procedure p_count()
begin
declare
v_max_counter
int unsigned
default 10
;
declare
v_counter
int unsigned
default 0
;
repeat -- marks the start of the repeat loop
set v_counter := v_counter + 1; -- just keep counting
until -- marks the end of the loop body
v_counter = v_max_counter -- this boolean expression constitutes the loop control condition
end repeat; -- marks the end of the loop
end;


For a WHILE..DO..END WHILE loop, the condition is checked before execution of the statements between the DO and END WHILE markers. If the condition does not evaluate to TRUE, that is, if it evaluates to FALSE or NULL, the loop terminates, and program execution resumes after the END WHILE marker. If the condition evaluates to TRUE, the loop is entered and the statements between the DO and END WHILE markers are executed. When program execution reaches de END WHILE marker, the condition between the WHILE and DO markers is re-evaluated, and it all starts all over again.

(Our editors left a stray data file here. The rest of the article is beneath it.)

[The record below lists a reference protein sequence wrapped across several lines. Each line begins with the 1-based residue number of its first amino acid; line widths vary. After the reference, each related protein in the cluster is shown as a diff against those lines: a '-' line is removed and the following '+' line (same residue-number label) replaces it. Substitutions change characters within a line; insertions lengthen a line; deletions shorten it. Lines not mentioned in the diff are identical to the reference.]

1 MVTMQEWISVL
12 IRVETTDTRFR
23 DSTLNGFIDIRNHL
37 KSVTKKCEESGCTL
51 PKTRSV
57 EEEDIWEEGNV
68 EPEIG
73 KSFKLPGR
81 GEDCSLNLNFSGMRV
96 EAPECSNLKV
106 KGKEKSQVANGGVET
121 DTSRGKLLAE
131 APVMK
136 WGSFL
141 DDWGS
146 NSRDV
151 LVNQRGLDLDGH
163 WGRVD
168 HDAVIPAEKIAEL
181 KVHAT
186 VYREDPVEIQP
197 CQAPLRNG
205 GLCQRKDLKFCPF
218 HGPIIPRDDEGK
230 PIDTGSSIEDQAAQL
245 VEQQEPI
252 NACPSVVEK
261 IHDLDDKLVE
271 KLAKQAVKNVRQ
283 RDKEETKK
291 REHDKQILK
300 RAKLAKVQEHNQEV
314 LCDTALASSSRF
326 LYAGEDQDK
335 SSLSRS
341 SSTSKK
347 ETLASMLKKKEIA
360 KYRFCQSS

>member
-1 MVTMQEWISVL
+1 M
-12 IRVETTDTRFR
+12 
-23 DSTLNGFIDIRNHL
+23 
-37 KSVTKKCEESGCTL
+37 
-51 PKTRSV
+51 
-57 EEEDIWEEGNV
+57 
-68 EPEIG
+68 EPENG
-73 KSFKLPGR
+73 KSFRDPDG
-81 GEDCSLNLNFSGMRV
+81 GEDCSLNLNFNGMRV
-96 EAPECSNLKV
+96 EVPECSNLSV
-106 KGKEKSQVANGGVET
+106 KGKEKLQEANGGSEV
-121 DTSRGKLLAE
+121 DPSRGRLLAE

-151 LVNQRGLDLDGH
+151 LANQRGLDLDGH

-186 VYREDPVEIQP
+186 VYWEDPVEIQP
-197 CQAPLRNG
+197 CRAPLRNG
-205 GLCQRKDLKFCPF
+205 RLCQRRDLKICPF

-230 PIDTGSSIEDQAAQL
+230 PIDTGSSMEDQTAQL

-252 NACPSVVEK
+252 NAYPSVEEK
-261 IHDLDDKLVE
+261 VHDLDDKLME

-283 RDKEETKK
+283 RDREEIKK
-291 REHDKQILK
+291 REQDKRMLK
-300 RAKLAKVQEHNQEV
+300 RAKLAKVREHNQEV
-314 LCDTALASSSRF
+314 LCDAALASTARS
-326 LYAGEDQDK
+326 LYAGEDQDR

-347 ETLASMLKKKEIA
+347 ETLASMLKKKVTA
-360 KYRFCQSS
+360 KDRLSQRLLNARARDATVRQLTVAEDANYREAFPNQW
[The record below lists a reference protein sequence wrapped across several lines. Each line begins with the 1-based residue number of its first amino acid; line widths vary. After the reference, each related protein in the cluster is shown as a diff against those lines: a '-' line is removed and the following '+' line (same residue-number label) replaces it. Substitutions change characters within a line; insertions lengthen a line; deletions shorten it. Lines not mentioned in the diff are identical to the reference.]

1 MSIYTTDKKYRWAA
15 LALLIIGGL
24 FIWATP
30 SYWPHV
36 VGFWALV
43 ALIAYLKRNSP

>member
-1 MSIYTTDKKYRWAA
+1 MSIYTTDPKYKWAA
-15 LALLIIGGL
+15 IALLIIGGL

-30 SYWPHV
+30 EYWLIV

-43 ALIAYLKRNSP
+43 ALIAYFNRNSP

procedure p_count()
begin
declare
v_max_counter
int unsigned
default 10
;
declare
v_counter
int unsigned
default 0
;
while -- marks the start of the loop
v_counter <> v_max_counter -- this boolean expression constitutes the loop control condition
do -- marks the start of the loop body
set v_counter := v_counter + 1; -- just keep counting
end while; -- marks the end of the loop body
end;


Like with LOOP..END LOOP, you can still write LEAVE inside such a loop, but this is considered bad practice. In general, Good Code Writing Rules demand that code blocks, including loops, have a single point of entry, and a single exit. By adhering to this rule, you ensure that the loops are easier to maintain, and easier to debug. Ignoring this rule can lead to 'spaghetti' code, that's code that, instead of maintaining a clear sequential flow of program execution, jumps back and forth.